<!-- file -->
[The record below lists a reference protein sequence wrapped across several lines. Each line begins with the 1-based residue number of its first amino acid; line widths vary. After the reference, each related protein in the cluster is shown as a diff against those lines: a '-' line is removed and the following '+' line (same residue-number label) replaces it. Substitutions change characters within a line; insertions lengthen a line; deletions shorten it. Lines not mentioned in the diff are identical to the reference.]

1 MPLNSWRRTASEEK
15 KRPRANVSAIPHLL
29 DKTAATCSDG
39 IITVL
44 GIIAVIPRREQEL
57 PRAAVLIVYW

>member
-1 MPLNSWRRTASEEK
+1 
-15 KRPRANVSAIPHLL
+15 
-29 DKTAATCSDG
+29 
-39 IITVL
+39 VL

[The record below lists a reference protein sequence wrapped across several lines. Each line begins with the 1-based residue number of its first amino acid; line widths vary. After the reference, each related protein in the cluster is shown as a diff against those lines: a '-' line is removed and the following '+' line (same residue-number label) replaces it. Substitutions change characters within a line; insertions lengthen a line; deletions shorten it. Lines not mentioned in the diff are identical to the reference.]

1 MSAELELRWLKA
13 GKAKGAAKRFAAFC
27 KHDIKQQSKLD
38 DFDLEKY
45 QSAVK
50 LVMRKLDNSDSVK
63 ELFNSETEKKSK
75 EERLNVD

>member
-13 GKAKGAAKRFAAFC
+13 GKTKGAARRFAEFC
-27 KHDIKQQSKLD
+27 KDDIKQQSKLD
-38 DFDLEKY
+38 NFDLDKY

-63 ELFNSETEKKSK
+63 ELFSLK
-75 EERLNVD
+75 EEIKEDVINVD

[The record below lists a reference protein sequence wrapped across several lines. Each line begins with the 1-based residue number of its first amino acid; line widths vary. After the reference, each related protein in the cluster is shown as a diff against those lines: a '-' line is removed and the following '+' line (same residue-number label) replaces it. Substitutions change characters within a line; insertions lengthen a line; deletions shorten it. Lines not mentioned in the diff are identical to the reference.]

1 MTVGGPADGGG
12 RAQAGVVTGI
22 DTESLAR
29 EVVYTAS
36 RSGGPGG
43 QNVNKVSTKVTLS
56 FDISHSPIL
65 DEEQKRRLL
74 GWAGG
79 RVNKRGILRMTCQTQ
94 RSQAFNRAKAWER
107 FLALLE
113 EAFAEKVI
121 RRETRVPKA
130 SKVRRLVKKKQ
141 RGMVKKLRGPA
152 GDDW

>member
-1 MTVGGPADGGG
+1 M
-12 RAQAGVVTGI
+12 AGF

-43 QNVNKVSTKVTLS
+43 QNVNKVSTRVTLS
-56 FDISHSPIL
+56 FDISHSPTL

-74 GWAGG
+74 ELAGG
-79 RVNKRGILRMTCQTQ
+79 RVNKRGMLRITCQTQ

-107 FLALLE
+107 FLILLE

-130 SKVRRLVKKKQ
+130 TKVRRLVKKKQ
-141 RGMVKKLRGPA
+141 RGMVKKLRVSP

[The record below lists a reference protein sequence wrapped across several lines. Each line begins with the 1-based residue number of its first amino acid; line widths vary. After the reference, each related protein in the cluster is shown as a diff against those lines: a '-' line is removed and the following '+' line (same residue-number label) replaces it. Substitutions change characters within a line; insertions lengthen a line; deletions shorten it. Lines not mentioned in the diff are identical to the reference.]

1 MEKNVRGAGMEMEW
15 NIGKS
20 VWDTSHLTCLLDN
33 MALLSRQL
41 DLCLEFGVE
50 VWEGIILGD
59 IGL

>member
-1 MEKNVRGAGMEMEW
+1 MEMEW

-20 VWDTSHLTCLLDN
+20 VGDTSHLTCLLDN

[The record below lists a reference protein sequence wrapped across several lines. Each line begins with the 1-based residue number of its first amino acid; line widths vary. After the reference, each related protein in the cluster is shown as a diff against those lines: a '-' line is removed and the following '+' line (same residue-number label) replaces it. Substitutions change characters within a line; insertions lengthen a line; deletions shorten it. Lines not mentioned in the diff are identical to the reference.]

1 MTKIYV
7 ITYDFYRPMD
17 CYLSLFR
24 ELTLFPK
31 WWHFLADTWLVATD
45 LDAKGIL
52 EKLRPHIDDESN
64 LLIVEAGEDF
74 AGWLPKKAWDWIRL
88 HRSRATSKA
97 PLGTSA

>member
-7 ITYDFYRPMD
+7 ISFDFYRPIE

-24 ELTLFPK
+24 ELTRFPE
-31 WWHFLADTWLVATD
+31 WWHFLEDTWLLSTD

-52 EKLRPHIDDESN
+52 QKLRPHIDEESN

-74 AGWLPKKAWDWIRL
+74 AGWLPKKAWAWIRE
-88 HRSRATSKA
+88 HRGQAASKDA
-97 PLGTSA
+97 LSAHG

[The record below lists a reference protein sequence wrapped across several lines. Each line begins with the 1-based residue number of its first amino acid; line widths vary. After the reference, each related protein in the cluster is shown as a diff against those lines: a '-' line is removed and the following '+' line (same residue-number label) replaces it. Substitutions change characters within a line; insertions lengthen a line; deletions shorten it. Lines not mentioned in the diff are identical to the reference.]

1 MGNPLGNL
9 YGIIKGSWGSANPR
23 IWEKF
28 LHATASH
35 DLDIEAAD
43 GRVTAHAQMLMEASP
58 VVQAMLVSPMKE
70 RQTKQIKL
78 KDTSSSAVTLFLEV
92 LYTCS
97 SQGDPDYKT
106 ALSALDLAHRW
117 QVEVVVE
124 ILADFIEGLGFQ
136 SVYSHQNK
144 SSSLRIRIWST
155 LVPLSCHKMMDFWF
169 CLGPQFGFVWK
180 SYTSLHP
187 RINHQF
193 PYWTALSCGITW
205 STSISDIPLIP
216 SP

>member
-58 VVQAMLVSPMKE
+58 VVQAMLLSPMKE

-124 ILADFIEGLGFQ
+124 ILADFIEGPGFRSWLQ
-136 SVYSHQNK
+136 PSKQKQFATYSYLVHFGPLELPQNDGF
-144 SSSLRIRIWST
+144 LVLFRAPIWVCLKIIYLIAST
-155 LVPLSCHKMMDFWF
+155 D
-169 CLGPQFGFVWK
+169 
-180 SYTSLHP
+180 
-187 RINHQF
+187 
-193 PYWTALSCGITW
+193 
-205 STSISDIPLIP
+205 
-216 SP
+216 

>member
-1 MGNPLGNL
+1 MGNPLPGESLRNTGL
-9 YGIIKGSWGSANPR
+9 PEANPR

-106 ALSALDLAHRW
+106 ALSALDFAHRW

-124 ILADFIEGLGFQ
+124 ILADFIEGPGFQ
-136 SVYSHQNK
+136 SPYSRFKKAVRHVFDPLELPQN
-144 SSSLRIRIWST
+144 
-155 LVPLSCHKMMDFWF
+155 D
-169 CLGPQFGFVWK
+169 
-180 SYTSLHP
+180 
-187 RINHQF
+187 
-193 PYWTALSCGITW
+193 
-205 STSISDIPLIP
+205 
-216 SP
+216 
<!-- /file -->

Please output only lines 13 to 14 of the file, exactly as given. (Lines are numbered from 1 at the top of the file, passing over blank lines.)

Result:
-29 DKTAATCSDG
+29 